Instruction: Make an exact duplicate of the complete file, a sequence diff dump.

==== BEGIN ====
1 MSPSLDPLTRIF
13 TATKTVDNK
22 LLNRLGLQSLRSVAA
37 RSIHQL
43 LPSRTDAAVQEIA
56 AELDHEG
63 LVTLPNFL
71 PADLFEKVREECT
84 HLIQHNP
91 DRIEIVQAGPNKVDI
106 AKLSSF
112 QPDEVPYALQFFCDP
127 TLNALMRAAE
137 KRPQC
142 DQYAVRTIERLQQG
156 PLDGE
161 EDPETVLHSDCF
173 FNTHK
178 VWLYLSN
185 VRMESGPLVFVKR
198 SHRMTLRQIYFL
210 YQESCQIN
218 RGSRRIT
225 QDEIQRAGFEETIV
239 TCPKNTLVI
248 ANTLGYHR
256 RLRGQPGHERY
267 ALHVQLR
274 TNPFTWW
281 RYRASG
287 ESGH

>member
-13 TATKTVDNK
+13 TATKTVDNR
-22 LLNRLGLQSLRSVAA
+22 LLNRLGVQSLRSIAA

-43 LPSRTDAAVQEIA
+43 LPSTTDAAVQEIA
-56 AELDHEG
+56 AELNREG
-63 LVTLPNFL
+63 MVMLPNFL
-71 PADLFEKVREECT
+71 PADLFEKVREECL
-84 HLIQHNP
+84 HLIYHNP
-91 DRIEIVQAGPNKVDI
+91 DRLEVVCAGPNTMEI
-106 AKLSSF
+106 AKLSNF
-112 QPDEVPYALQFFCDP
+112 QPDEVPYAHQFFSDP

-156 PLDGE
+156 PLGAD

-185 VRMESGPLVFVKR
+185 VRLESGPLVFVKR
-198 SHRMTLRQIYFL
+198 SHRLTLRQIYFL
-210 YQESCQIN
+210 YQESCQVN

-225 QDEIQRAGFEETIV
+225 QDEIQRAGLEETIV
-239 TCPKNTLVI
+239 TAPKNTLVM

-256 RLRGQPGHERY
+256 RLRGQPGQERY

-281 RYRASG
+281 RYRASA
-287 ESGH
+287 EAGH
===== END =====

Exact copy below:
1 MSPSLDPLTRIF
13 TATKTVDNK
22 LLNRLGLQSLRSVAA
37 RSIHQL
43 LPSRTDAAVQEIA
56 AELDHEG
63 LVTLPNFL
71 PADLFEKVREECT
84 HLIQHNP
91 DRIEIVQAGPNKVDI
106 AKLSSF
112 QPDEVPYALQFFCDP
127 TLNALMRAAE
137 KRPQC
142 DQYAVRTIERLQQG
156 PLDGE
161 EDPETVLHSDCF
173 FNTHK
178 VWLYLSN
185 VRMESGPLVFVKR
198 SHRMTLRQIYFL
210 YQESCQIN
218 RGSRRIT
225 QDEIQRAGFEETIV
239 TCPKNTLVI
248 ANTLGYHR
256 RLRGQPGHERY
267 ALHVQLR
274 TNPFTWW
281 RYRASG
287 ESGH

>member
-13 TATKTVDNK
+13 TATKTVDNR
-22 LLNRLGLQSLRSVAA
+22 LLNRLGVQSLRSIAA

-43 LPSRTDAAVQEIA
+43 LPSTTDAAVQEIA
-56 AELDHEG
+56 AELNREG
-63 LVTLPNFL
+63 MVMLPNFL
-71 PADLFEKVREECT
+71 PADLFEKVREECL
-84 HLIQHNP
+84 HLIYHNP
-91 DRIEIVQAGPNKVDI
+91 DRLEVVCAGPNTMEI
-106 AKLSSF
+106 AKLSNF
-112 QPDEVPYALQFFCDP
+112 QPDEVPYAHQFFSDP

-156 PLDGE
+156 PLGAD

-185 VRMESGPLVFVKR
+185 VRLESGPLVFVKR
-198 SHRMTLRQIYFL
+198 SHRLTLRQIYFL
-210 YQESCQIN
+210 YQESCQVN

-225 QDEIQRAGFEETIV
+225 QDEIQRAGLEETIV
-239 TCPKNTLVI
+239 TAPKNTLVM

-256 RLRGQPGHERY
+256 RLRGQPGQERY

-281 RYRASG
+281 RYRASA
-287 ESGH
+287 EAGH